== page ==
Relationship with a full-blown autoimmune disease.The possible association between B-cell NHL in HCV-infected patients and a previous history of EMC and Sjögren's syndrome, ie, the two major autoimmune diseases predisposing to B-cell malignancy and in which HCV has been implicated,1-4,33,35,36 was investigated in the present oncological series by a clinical expert (S.D.V.). An accurate clinical history could be recorded in 34/35 patients followed by a complete physical examination. All the available laboratory and instrumental tests performed in the years preceding NHL onset were reviewed.

For EMC, symptoms and signs consistent with purpura, asthenia, arthralgia, renal involvement, and peripheral neuropathy were investigated, as well as serum cryoglobulins, C3 and C4, and rheumatoid factor levels. By means of a validated questionnaire37 the patients were asked whether Sjögren's syndrome-related symptoms of dry eye and dry mouth had occurred before NHL onset. Objective tests for ocular and oral involvement before lymphoma onset were reviewed. EMC and Sjögren's syndrome symptoms and signs were also investigated at the time and after NHL onset.

Control groups

Consecutive HCV-seronegative patients with B-cell NHL.This group included 122 consecutive patients with overt B-cell NHL of recent onset, all HCV seronegative (by ELISA) and HIV seronegative, and all referred to the Centro di Riferimento Oncologico of Aviano, Italy, from January 1994 to December 1996. They could be characterized regarding sex and age at NHL onset, NHL localization, histopathology and stage, and HBV infection. In particular, histopathologic diagnosis in nodal or extranodal tissue biopsy samples by the same pathologist was available. Bone marrow biopsy was performed in all patients to stage NHL dissemination, and NHL staging procedures were the same as in the HCV-positive patients.

Consecutive biopsy specimens from patients with B-cell lymphoma.A series of 464 consecutive histopathologic cases of B-cell NHL referred to the Centro di Riferimento Oncologico from July 1988 to December 1993 were reviewed with regard to age of the patients, tumor histotype, and site of NHL involvement (as documented by the sole tissue histopathology) at lymphoma onset. HCV infection was not characterized in this subgroup. Other B-cell neoplasms, T-cell and putative NK-cell neoplasms, and Hodgkin's disease21 were not included as in the previous study and control groups.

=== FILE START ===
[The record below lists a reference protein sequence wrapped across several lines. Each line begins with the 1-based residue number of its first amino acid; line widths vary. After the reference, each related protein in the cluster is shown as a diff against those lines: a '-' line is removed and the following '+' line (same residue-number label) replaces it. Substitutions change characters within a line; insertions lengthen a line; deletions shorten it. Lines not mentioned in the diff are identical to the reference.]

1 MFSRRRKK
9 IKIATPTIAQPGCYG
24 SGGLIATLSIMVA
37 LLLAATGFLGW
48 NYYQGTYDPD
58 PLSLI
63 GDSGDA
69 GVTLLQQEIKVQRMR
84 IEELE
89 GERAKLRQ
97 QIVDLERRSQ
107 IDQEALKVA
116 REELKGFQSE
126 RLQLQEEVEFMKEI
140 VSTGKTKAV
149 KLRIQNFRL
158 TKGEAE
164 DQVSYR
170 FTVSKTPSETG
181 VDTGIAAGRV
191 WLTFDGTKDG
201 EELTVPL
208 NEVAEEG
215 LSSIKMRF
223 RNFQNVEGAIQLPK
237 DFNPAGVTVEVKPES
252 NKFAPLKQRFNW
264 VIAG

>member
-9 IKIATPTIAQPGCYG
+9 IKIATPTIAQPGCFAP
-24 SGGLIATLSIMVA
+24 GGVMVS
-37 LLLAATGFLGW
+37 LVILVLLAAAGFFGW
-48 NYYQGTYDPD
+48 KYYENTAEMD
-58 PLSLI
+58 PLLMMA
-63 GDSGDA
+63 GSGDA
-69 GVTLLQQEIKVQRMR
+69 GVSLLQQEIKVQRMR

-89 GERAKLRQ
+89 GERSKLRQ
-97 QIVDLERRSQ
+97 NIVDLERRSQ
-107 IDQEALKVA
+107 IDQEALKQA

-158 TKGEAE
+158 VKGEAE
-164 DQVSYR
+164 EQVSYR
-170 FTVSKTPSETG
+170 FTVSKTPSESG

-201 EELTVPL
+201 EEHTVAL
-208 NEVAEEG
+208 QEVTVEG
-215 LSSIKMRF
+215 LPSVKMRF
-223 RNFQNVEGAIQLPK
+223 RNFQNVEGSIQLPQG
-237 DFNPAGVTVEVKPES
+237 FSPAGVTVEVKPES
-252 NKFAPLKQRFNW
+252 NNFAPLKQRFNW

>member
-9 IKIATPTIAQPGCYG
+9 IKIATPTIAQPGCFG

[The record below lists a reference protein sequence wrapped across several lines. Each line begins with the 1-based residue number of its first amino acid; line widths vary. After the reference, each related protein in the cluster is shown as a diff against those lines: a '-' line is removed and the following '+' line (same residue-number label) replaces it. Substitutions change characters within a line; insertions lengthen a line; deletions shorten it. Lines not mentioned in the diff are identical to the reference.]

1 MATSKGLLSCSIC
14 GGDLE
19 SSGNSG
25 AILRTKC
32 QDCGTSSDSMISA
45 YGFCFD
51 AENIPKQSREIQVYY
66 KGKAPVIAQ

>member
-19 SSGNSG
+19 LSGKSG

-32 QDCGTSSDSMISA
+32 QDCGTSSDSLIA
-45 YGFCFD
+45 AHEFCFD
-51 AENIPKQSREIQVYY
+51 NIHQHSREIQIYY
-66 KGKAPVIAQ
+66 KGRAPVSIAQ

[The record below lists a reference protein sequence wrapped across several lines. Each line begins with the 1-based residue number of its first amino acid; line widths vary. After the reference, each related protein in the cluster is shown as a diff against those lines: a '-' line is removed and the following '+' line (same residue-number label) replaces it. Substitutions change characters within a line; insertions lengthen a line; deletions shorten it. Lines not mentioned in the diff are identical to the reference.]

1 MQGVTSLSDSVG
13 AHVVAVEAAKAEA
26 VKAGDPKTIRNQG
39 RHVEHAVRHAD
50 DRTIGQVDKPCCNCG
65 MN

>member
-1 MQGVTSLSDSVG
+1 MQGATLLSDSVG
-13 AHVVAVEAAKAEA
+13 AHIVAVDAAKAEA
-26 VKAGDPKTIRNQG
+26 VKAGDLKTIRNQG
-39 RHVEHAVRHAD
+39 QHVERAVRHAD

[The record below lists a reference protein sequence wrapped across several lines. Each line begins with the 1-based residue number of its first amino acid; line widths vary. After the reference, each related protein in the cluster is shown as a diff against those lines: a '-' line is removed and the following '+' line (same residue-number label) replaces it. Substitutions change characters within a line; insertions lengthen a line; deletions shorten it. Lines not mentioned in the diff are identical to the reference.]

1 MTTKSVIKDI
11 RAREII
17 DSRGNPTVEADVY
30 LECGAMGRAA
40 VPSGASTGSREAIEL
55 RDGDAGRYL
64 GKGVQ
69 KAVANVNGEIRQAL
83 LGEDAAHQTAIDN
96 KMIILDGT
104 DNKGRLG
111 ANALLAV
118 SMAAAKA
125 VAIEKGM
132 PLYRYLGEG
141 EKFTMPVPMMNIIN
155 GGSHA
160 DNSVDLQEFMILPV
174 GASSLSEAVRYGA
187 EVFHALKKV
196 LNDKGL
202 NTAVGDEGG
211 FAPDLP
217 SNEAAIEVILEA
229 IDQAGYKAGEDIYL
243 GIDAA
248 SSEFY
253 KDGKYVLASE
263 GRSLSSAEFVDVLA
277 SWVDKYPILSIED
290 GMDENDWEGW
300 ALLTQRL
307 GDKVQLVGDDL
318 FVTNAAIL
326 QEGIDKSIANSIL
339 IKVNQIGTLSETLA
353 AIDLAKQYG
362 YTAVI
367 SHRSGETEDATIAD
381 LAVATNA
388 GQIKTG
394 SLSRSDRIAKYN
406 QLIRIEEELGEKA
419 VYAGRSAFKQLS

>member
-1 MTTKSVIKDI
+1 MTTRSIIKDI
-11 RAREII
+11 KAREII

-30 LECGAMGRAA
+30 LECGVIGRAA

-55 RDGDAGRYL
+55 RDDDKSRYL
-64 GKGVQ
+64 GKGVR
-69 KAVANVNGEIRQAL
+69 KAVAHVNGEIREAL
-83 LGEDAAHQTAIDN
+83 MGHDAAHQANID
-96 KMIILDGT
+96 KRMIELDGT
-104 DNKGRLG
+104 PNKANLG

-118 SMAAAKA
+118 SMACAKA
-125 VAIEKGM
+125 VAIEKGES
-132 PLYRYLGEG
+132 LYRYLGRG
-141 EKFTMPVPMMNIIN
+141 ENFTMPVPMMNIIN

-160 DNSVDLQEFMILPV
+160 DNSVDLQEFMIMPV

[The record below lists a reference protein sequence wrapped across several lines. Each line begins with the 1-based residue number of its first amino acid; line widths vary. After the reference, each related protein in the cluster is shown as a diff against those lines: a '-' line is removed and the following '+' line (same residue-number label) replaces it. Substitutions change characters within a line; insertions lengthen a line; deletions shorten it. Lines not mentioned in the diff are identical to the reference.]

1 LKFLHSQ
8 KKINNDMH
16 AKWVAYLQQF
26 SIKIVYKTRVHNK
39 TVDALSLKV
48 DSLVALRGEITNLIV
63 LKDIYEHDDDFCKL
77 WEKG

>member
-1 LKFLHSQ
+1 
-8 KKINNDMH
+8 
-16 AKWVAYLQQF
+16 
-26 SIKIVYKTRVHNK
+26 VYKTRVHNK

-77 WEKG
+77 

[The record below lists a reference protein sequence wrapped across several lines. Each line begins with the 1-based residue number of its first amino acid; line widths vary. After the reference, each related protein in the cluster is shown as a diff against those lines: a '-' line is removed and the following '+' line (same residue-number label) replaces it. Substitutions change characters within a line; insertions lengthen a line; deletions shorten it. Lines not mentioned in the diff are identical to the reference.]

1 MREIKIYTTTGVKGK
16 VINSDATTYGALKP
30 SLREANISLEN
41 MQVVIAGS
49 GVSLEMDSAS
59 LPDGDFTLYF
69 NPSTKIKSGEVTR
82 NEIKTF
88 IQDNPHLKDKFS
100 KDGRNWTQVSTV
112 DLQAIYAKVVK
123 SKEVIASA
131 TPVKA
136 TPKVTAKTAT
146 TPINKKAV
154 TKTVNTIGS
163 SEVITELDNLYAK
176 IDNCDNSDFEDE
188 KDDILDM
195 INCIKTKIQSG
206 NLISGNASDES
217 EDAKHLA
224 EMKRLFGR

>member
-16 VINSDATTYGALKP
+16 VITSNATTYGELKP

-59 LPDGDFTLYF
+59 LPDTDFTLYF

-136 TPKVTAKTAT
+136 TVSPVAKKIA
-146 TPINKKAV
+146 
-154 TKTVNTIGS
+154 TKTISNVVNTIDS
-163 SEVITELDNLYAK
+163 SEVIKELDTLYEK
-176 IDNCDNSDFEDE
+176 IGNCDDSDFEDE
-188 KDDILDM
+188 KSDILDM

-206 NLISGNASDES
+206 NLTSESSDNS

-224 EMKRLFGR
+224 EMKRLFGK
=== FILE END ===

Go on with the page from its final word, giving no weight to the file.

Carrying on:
Consecutive patients with HCV infection and without malignant lymphoma.The distribution of HCV genotypes was analyzed in 127 consecutive patients with HCV infection, with positive serum HCV RNA, and without malignant lymphoma. All the patients were referred to a different center, ie, the Hospital of Pordenone, located in the same geographical area in Northeast Italy (18 km away from Aviano, Italy).

Statistical analysis.The χ2 test (Yates corrected) or the Fisher's exact test (two-sided) were employed whenever appropriate when comparing the different clinical, pathological, and virological data in patient versus control groups. The Mann-Whitney U test was used when comparing the age at NHL onset.

RESULTS

Patients.Among the 35 HCV-infected patients with NHL, 20 were women and 15 were men (P = not significant [NS] v HCV-uninfected patients with NHL; Tables 1 and 2). Their mean age at NHL onset was 64.6 ± 10.2 years (P = NS v the 122 HCV-negative controls with NHL [Table 2] and versus the 464 histopathologic cases of B-cell NHL not characterized for HCV infection, aged 59.9 ± 16.5 years at NHL onset). NHL was stage I in 9 patients, stage II in 2 patients, stage III in 4 patients, and stage IV in 20 cases (P = NS v HCV-uninfected patients with NHL). Eight patients (22.8%) complained of B symptoms (P = NS). Previous blood transfusions were recorded in 6 patients (17.6%). Seventeen patients (48.6%) had been subjected to serological tests for HCV infection in the previous 1 to 4 years, and all were found to be HCV infected before NHL onset. In the remaining 18 patients, the diagnosis of HCV infection was formulated at the time of NHL onset. In 15 of these 18 patients there was evidence that HCV infection had preceded the onset of NHL, as highlighted by a previous history of abnormal liver function tests (usually lasting for several years) and liver ultrasonography indicative of chronic hepatopathy or liver cirrhosis, or by liver biopsy specimens showing chronic hepatitis or cirrhosis. Of the 3 remaining patients, one had raised liver enzyme levels, and 2 showed no liver abnormalities at the time of NHL onset with no previous liver tests available. Other causes of hepatopathy, such as alcoholism or drugs, were excluded in all the patients. No patient had been treated with interferon before NHL onset.